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I noticed that in the following picture there are at least 3 kinds of charcoal pencils:

  1. Wooden charcoal pencil with just the word soft written on it.
  2. Paper wrapped charcoal pencil with 600-H written on it.
  3. White charcoal pencil with 558 written on it.

    • Are there more varieties of charcoal pencils? What are their properties that make them different from each other?
    • How does paper wrapping effect the charcoal pencil as compared to wood?
    • Why would there be specific number written on paper wrapped pencil but not on wooden one?

enter image description here

http://thevirtualinstructor.com/draw-with-charcoal-pencils.html

  • The existing answer is really quite accurate. Is there anything else you need answered, or would you be willing to accept it? – Web Head May 7 '16 at 18:25
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These charcoal pencils are just a demonstration of the styles of pencil you might encounter.

Wooden Coated Charcoal

The first pencil, labeled "soft" is a softer charcoal pencil, coated in wood. Wooden charcoal pencils are generally cheaper and require a sharp blade (ex exacto knife) to sharpen them. They would not easily sharpen in a traditional pencil sharpener as the charcoal is so soft that a regular sharpener would grind and break the charcoal during the sharpening process.

Paper Coated Charcoal

The second pencil is coated in paper. Paper coated pencils are generally more expensive, but provide the ease of being able to reveal more of the charcoal by simply pulling the string and unraveling the paper rather than sharpening the pencil with a blade. The 600-H identification on the pencil is just Prang's model number for that pencil and means nothing with respect to the charcoal grade.

White Charcoal

The 558 is General's line of white charcoal pencil and, like the 600-H is proprietary to the company and has no real meaning with respect to the charcoal.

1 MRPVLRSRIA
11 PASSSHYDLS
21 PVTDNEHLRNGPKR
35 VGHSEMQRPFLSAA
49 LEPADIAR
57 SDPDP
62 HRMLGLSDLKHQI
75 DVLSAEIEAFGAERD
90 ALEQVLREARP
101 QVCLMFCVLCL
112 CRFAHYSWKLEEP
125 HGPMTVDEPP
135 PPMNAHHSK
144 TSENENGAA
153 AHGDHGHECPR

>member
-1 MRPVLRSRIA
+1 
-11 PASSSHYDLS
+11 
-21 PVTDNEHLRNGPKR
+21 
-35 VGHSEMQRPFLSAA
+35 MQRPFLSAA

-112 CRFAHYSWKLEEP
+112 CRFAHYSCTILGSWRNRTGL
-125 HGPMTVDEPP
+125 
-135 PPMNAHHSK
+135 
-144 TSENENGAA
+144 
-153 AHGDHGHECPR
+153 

White charcoal is obviously different from black charcoal but is used in much the same way, but in reverse. White charcoal is a great way to come back after the work is finished to really bring out highlights and shines to be a "whiter than white" which brings contrast and boldness to an image.

White charcoal really isn't charcoal at all, but a type of pastel or Conté, often chalky and meant to be used with charcoal. It can be made from mixing white pigment with some type of binder, but the exact makings are generally proprietary and not disclosed.

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I like the Carbon pencil. Wolff's Carbon by Royal Sovereign is the brand I have, but there are others.

The Carbon pencil is a combination of charcoal and graphite. They draw smoothly, and can be smudged. There is no grit like charcoal alone. I use them as a layout for watercolor and pastel work, but I like to see the black outlines in my work. The Carbon pencil is easily erased with a putty eraser.

dc

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    This doesn't seem like an answer to the question. You are talking about Carbon pencils while the question is asking about the different kinds of charcoal pencils. – Matt Apr 25 '17 at 12:06
  • @Matt I see your point. That being said, if a carbon pencil is a combination of charcoal and graphite, it sounds like it is a type of charcoal pencil? – Catija Apr 26 '17 at 13:47
  • @Matt Clarification on Carbon pencils. The point of the question is really about making a very black mark, as does charcoal, but with a thinner more controlled line, as does a charcoal pencil. Thus, the carbon pencil does the trick. It is part charcoal and part graphite. The charcoal is very finely ground so is not gritty like most charcoal pencils. The graphite is added as a sort of lubricant to make the application smooth and give you nice control over a line. dc – dscapuano Apr 26 '17 at 16:51

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